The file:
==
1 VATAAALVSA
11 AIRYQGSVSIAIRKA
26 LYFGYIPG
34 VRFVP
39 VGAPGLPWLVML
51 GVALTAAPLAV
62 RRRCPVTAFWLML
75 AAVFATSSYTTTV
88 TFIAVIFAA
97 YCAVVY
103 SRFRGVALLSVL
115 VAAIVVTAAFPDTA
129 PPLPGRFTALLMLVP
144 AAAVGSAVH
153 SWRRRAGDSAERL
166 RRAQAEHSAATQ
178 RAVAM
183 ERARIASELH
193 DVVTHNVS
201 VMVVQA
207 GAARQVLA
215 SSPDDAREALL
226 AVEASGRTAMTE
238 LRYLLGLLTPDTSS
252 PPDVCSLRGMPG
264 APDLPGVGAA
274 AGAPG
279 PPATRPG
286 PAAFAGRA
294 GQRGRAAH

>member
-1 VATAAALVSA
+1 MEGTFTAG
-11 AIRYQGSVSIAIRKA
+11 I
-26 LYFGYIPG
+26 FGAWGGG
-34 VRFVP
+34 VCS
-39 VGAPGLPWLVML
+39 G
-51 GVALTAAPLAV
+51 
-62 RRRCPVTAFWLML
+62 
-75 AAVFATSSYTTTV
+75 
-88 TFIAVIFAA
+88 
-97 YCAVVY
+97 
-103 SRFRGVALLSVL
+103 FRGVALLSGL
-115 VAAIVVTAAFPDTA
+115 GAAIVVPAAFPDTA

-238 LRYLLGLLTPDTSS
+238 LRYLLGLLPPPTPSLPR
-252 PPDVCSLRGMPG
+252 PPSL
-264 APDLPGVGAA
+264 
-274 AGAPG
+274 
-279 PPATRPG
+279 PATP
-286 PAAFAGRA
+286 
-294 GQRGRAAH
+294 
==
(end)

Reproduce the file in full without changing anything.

1 VATAAALVSA
11 AIRYQGSVSIAIRKA
26 LYFGYIPG
34 VRFVP
39 VGAPGLPWLVML
51 GVALTAAPLAV
62 RRRCPVTAFWLML
75 AAVFATSSYTTTV
88 TFIAVIFAA
97 YCAVVY
103 SRFRGVALLSVL
115 VAAIVVTAAFPDTA
129 PPLPGRFTALLMLVP
144 AAAVGSAVH
153 SWRRRAGDSAERL
166 RRAQAEHSAATQ
178 RAVAM
183 ERARIASELH
193 DVVTHNVS
201 VMVVQA
207 GAARQVLA
215 SSPDDAREALL
226 AVEASGRTAMTE
238 LRYLLGLLTPDTSS
252 PPDVCSLRGMPG
264 APDLPGVGAA
274 AGAPG
279 PPATRPG
286 PAAFAGRA
294 GQRGRAAH

>member
-1 VATAAALVSA
+1 MEGTFTAG
-11 AIRYQGSVSIAIRKA
+11 I
-26 LYFGYIPG
+26 FGAWGGG
-34 VRFVP
+34 VCS
-39 VGAPGLPWLVML
+39 G
-51 GVALTAAPLAV
+51 
-62 RRRCPVTAFWLML
+62 
-75 AAVFATSSYTTTV
+75 
-88 TFIAVIFAA
+88 
-97 YCAVVY
+97 
-103 SRFRGVALLSVL
+103 FRGVALLSGL
-115 VAAIVVTAAFPDTA
+115 GAAIVVPAAFPDTA

-238 LRYLLGLLTPDTSS
+238 LRYLLGLLPPPTPSLPR
-252 PPDVCSLRGMPG
+252 PPSL
-264 APDLPGVGAA
+264 
-274 AGAPG
+274 
-279 PPATRPG
+279 PATP
-286 PAAFAGRA
+286 
-294 GQRGRAAH
+294 